Friday, April 1, 2016

Dogfish Head Brewery

Today was our last day with the family. We decided to take the ferry over to Delaware and visit the Dogfish Head Brewery. Noelle, Sierra and I had been to the Dogfish Head Brewpub in Rehoboth Beach 2 years ago, but never to the brewery in Milton. We saw lots of Northern gannets flying behind the ferry, but it was a somewhat rough ride as we reached the deep water on the Delaware side of the bay.
on ferry
noelle on ferry
We made it to shore without any major problems and got some lunch in Lewes before heading over to Milton and the brewery.
dogfish head brewery

We arrived and were greeted by the steampunk treehouse.
steampunk treehouse
We opted not to take the brewery tour since Mom, Dad, and Katie had to be on the ferry at 4:15. We all got our four free samples at the tasting room.
stamp and sample
sample 2
Sierra and I had our photo taken at a photo booth set up there.
daddy and Sierra
Then we shopped for a pint glass and some some stickers. After leaving we said our sad goodbyes and hit the road. We reached Washington, DC just in time for rush hour traffic. Eventually we made it out of the DC area and are stopped for the night in Front Royal, Virginia. 

Thursday, March 31, 2016

Cox Hall Wildlife Management Area

Today Noelle, Sierra, Mom, Dad and I headed over to the Cox Hall Wildlife Management Area to check things out. The area is the location of the former Ponderlodge Golf Course,
golf course closed
which my Dad has fond memories of playing back in the day. The course closed about 10 years ago when the owner failed to pay his taxes on the property. The state of New Jersey turned the land into a wildlife preserve by planting the sterile fairways with native grasses, trees, and forbs.

After parking the car we set out on a paved path that looked to me like an old golf cart path.
Sierra and grandparents
We saw some turtles in a small pond,
looking in pond
an interesting butterfly,
butterfly on flowers
and even Sierra's favorite: a frog. There is a large pond nearby where the clubhouse once stood. In the middle of the pond is an island on which sits a gazebo.
creepy gazebo
There had once been a bridge leading to the island, but due to vandalism the state tore it down some years ago. We walked all the way around the pond and headed back to the car on a different path through oaks and pitch pines.
trail through woods

Wednesday, March 30, 2016

Cape May Point State Park and South Cape May Meadows Nature Preserve

Today Noelle and I went on a date to explore Cape May Point State Park and its environs. We headed to the park and immediately looked for birds at the observation deck near the parking lot. We didn't see a whole lot from that area and so we headed over to the trails. We opted to start our hike on the yellow trail. We passed some nice views of the Cape May Point Lighthouse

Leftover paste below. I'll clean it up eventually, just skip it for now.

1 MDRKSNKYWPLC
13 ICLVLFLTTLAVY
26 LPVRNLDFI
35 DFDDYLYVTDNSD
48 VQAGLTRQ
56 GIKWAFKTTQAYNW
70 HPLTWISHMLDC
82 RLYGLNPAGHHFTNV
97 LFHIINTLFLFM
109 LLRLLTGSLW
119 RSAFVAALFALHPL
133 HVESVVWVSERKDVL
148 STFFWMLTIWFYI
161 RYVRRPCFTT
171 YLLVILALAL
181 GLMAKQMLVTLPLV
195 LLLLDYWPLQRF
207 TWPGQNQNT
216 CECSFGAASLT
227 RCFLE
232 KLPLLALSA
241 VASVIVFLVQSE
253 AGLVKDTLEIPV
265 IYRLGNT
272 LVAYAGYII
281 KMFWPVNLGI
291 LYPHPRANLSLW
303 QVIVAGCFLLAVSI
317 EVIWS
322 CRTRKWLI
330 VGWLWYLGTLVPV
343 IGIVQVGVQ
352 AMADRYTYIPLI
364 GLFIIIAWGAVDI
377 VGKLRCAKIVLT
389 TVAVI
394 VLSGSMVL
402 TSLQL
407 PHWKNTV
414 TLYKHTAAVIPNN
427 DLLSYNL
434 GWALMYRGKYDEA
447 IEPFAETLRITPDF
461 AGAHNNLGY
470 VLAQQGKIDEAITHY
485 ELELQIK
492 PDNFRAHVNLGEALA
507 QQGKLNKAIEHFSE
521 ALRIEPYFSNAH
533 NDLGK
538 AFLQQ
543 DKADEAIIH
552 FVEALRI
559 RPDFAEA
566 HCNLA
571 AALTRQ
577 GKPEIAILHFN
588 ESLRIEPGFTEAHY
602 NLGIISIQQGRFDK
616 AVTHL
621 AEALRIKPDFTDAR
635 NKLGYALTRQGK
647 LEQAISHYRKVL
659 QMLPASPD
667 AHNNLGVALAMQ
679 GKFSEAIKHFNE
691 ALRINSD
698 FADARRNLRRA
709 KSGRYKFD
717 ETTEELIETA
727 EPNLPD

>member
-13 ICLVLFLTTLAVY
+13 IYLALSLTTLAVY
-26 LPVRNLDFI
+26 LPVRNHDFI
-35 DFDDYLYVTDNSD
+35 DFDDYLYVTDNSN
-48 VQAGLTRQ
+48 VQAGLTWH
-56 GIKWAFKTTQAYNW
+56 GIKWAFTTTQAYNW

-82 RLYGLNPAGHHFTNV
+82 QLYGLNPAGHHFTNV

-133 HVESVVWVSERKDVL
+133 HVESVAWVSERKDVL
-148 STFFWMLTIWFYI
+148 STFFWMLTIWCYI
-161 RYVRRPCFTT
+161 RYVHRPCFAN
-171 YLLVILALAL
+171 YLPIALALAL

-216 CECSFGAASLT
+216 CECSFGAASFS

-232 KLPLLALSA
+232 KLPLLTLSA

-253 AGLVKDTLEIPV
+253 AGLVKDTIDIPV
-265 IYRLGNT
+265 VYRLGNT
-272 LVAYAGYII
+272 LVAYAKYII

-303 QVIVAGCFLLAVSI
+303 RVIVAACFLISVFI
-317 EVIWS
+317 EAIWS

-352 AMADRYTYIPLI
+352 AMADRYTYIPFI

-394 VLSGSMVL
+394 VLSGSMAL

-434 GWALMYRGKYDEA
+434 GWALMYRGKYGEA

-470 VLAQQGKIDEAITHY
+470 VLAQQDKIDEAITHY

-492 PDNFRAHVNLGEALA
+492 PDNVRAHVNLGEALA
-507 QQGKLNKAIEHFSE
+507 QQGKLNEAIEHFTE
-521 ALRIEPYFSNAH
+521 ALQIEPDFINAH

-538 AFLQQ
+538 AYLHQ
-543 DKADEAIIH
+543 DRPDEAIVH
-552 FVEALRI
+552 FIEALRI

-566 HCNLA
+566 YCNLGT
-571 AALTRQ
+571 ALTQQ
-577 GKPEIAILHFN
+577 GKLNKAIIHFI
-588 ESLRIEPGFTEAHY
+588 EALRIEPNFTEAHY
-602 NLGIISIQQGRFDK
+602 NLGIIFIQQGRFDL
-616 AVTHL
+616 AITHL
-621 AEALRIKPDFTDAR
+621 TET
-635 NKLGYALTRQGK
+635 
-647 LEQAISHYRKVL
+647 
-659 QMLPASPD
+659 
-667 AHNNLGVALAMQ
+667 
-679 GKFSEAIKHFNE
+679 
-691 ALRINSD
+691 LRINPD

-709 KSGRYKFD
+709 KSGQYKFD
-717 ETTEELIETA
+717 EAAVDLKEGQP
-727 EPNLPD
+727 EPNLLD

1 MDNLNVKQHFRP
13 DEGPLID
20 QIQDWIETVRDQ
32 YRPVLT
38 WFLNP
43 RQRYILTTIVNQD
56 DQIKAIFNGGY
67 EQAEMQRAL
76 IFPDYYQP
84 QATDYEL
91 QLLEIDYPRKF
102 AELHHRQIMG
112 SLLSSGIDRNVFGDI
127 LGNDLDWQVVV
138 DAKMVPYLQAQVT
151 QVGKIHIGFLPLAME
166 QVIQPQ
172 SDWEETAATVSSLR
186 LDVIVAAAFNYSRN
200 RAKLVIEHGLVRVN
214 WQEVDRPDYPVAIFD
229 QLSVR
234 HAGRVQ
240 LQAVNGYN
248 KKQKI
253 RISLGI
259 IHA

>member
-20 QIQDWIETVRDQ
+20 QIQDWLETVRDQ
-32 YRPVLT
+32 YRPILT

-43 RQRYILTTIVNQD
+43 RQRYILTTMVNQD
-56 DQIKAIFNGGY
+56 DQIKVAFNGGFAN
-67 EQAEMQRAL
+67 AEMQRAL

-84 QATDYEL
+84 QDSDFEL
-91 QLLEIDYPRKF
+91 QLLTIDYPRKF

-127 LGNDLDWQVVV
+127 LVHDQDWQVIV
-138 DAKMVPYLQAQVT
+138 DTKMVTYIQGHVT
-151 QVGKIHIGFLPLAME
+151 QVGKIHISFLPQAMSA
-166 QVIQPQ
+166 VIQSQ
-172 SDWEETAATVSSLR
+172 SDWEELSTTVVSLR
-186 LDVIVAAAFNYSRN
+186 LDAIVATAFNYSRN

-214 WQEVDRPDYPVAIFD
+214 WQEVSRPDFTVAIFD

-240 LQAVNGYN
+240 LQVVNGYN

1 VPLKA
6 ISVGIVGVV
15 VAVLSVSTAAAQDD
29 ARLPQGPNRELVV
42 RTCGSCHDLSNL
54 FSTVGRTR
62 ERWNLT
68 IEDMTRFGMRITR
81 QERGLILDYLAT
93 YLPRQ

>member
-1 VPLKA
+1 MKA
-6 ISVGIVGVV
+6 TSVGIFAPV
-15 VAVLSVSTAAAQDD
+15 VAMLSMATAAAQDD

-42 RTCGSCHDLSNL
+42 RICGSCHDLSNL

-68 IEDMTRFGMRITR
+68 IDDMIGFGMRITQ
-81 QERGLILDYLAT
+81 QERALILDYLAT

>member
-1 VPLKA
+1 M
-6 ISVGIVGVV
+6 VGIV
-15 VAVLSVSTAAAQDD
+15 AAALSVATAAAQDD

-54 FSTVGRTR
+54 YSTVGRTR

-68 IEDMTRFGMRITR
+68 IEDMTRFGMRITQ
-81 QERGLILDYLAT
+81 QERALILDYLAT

Cape May Point Lighthouse
and over to some ponds
pond and birds
birder Noelle
where we spotted some mute swans, northern shovelers, and Gadwalls. We also saw two muskrats and a lonely cottontail rabbit.
rabbit in leaves
We walked some boardwalks,
Noelle on boardwalk
then passed an area that is closed for nesting birds
closed area
before heading over to the nearby South Cape May Meadows Nature Preserve.

The preserve is managed by the Nature Conservancy and contains similar habitat to what you find in the state park. The area was once a neighborhood that was often flooded. We walked the trails and looked for birds.
birding again
We saw another muskrat
muskrat
and a Canada goose on her nest right off the trail.
goose on nest
Then we headed to Wawa for lunch which we ate at a picnic table near the Fisherman's Memorial
fisherman memorial
and the Coast Guard station. We saw lots of interesting birds including brants, a short necked goose species, lots of mergansers, and double crested cormorants.

Tuesday, March 29, 2016

East Point Lighthouse

After doing a little bit of shopping in Millville and grabbing some lunch; Noelle, Sierra, Mom, Dad and I headed over to East Point to check out the lighthouse there.
East Point Lighthouse
The lighthouse is very interesting. It was built way back in 1849 at the mouth of the Maurice River. We braved the strong winds to explore the area a little bit, but didn't spend too much time reading the interpretive signs